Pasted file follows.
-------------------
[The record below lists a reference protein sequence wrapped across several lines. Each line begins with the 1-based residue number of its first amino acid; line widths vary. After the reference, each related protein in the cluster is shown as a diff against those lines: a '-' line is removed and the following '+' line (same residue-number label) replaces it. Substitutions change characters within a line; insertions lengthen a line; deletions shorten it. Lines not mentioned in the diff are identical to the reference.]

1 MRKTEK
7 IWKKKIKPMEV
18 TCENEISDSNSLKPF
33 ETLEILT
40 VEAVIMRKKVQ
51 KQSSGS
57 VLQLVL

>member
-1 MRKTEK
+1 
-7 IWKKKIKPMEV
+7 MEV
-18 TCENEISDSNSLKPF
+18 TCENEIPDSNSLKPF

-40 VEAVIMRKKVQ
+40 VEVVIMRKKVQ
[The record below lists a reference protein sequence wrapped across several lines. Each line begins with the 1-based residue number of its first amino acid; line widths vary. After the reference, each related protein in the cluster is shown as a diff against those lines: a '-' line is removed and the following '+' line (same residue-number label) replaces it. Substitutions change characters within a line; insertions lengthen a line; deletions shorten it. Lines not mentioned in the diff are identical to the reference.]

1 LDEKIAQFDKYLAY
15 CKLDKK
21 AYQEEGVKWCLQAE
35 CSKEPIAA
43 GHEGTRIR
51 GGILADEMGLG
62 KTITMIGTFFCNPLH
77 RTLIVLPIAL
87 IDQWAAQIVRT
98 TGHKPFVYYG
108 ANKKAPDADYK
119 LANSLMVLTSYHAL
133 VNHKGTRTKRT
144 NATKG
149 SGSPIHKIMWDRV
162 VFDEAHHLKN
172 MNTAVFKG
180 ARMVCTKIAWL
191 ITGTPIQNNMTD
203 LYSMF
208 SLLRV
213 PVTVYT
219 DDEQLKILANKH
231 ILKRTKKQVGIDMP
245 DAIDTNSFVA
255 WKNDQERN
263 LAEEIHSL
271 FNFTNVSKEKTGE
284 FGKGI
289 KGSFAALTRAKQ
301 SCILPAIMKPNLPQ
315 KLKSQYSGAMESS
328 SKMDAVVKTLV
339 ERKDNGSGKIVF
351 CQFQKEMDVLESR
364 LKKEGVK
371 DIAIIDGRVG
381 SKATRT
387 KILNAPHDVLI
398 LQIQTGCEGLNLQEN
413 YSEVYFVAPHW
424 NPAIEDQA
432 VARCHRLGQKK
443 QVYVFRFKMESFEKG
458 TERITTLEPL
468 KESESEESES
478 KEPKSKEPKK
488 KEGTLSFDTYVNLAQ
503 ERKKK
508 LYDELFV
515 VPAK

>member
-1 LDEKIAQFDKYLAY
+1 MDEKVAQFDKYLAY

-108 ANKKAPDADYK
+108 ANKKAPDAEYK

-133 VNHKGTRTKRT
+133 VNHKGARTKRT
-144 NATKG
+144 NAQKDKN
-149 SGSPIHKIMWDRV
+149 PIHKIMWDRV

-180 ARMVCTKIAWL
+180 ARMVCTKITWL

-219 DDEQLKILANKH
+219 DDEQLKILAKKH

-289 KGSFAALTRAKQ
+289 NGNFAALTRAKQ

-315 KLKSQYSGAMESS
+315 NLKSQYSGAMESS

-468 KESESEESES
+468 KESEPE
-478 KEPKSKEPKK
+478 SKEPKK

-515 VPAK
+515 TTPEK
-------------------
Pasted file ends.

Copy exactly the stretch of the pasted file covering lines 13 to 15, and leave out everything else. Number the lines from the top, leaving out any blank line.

+7 MEV
-18 TCENEISDSNSLKPF
+18 TCENEIPDSNSLKPF